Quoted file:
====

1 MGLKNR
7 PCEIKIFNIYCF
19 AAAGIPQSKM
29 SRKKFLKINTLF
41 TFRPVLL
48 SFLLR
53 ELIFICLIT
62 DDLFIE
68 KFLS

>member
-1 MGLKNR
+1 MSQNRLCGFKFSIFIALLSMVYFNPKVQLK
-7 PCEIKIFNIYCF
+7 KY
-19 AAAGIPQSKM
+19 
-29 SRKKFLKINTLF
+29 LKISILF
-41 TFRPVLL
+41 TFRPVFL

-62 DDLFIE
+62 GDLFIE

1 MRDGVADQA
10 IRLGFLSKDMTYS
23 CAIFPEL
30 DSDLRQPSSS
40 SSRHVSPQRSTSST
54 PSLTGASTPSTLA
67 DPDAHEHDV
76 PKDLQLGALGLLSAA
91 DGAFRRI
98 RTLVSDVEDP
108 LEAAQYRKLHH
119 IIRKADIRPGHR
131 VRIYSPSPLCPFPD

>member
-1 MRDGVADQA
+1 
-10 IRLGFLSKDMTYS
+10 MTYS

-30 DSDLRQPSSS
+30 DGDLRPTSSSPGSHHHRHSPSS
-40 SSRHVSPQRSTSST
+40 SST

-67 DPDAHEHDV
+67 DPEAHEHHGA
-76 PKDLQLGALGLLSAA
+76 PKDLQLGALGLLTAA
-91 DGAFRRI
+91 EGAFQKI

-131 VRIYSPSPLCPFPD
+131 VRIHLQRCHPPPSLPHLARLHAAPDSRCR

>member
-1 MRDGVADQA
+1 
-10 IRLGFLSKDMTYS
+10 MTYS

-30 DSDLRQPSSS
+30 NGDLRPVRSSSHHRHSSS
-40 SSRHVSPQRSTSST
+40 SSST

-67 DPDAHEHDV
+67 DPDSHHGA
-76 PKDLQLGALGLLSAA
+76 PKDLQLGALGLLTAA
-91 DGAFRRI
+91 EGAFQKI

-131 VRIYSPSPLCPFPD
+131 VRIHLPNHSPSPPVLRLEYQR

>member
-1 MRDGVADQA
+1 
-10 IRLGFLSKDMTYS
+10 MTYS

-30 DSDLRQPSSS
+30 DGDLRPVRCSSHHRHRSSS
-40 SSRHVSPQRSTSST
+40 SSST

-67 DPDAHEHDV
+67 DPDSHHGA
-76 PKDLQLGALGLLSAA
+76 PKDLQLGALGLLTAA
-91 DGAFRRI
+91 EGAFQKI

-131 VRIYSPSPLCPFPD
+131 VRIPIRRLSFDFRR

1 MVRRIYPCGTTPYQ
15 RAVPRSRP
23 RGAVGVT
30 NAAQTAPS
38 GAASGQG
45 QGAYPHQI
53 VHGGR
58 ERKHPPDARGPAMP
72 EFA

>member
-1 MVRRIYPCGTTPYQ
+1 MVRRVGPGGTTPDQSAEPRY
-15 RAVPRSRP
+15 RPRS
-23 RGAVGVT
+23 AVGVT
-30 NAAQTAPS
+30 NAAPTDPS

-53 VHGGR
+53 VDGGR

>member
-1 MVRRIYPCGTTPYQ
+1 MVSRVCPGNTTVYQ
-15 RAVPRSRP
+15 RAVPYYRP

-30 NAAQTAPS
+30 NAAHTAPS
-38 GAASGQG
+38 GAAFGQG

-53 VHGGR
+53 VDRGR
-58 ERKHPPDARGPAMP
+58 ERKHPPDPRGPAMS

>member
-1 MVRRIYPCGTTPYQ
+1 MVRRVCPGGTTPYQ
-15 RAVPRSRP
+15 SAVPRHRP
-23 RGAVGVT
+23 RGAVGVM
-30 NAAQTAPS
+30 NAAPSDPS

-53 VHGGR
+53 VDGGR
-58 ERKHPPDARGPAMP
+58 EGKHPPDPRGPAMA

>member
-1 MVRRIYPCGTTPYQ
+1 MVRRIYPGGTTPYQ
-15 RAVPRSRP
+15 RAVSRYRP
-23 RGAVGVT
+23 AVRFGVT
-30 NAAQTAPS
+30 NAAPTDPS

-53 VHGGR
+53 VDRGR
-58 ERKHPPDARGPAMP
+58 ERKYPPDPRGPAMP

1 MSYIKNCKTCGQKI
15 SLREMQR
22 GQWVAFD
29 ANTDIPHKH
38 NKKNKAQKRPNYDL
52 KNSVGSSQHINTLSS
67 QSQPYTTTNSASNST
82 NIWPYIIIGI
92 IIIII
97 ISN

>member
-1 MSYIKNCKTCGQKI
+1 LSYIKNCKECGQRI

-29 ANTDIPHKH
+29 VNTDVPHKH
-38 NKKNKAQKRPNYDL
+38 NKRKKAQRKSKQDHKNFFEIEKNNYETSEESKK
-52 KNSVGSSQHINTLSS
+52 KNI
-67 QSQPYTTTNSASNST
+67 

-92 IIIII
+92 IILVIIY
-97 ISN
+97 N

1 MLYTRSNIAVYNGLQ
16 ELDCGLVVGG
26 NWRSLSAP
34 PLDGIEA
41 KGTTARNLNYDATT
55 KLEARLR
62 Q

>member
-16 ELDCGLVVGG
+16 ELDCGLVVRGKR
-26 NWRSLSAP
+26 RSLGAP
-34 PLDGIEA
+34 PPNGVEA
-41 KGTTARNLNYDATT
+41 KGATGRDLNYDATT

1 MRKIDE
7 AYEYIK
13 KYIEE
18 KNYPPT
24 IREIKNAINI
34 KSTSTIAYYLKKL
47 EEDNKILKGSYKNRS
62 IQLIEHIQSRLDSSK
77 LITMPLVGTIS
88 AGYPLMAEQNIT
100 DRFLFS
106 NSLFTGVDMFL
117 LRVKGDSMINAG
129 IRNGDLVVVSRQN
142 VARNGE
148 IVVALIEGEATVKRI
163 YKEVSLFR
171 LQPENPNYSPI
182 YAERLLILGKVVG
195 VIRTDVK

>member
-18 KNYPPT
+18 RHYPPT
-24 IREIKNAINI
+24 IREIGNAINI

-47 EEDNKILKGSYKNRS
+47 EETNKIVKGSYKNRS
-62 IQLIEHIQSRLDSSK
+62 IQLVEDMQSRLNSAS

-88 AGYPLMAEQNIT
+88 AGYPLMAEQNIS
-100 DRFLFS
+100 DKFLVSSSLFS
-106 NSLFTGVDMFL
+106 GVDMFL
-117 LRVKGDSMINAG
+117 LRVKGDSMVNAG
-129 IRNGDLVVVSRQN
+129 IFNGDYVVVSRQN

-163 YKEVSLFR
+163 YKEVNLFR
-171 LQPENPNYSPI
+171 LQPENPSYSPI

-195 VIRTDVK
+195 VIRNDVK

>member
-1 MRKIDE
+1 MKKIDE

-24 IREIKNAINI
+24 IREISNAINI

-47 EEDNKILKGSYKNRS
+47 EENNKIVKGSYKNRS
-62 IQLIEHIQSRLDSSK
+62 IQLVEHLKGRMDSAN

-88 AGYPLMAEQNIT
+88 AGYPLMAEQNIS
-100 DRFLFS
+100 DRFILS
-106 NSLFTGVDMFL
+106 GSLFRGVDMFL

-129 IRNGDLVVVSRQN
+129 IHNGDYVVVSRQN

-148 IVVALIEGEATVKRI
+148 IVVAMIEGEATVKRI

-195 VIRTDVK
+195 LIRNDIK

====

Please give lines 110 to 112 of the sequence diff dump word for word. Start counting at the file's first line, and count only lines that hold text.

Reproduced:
-15 RAVPRSRP
+15 RAVPYYRP

-30 NAAQTAPS